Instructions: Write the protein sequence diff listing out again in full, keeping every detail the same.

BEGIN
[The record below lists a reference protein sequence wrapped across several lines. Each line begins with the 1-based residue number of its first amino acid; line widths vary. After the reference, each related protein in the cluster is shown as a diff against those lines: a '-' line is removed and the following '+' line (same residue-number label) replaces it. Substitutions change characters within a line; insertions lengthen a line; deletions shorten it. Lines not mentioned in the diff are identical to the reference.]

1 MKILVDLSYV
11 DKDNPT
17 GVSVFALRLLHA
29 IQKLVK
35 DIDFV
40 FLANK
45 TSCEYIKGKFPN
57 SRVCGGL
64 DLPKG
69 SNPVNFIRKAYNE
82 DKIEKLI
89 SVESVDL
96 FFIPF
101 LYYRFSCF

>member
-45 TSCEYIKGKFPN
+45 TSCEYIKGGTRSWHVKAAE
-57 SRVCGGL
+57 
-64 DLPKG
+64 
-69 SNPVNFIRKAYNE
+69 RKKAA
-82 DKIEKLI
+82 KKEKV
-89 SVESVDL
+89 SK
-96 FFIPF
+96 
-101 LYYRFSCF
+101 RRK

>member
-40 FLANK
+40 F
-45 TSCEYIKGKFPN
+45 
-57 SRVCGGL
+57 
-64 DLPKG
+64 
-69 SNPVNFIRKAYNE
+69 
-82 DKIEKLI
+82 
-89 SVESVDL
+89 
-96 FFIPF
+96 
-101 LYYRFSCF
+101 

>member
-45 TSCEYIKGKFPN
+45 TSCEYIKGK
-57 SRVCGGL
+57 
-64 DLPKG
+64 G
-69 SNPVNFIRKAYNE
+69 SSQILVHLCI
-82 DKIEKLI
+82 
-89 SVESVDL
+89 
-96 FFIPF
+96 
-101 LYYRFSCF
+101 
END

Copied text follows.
[The record below lists a reference protein sequence wrapped across several lines. Each line begins with the 1-based residue number of its first amino acid; line widths vary. After the reference, each related protein in the cluster is shown as a diff against those lines: a '-' line is removed and the following '+' line (same residue-number label) replaces it. Substitutions change characters within a line; insertions lengthen a line; deletions shorten it. Lines not mentioned in the diff are identical to the reference.]

1 MKILVDLSYV
11 DKDNPT
17 GVSVFALRLLHA
29 IQKLVK
35 DIDFV
40 FLANK
45 TSCEYIKGKFPN
57 SRVCGGL
64 DLPKG
69 SNPVNFIRKAYNE
82 DKIEKLI
89 SVESVDL
96 FFIPF
101 LYYRFSCF

>member
-45 TSCEYIKGKFPN
+45 TSCEYIKGGTRSWHVKAAE
-57 SRVCGGL
+57 
-64 DLPKG
+64 
-69 SNPVNFIRKAYNE
+69 RKKAA
-82 DKIEKLI
+82 KKEKV
-89 SVESVDL
+89 SK
-96 FFIPF
+96 
-101 LYYRFSCF
+101 RRK

>member
-40 FLANK
+40 F
-45 TSCEYIKGKFPN
+45 
-57 SRVCGGL
+57 
-64 DLPKG
+64 
-69 SNPVNFIRKAYNE
+69 
-82 DKIEKLI
+82 
-89 SVESVDL
+89 
-96 FFIPF
+96 
-101 LYYRFSCF
+101 

>member
-45 TSCEYIKGKFPN
+45 TSCEYIKGK
-57 SRVCGGL
+57 
-64 DLPKG
+64 G
-69 SNPVNFIRKAYNE
+69 SSQILVHLCI
-82 DKIEKLI
+82 
-89 SVESVDL
+89 
-96 FFIPF
+96 
-101 LYYRFSCF
+101 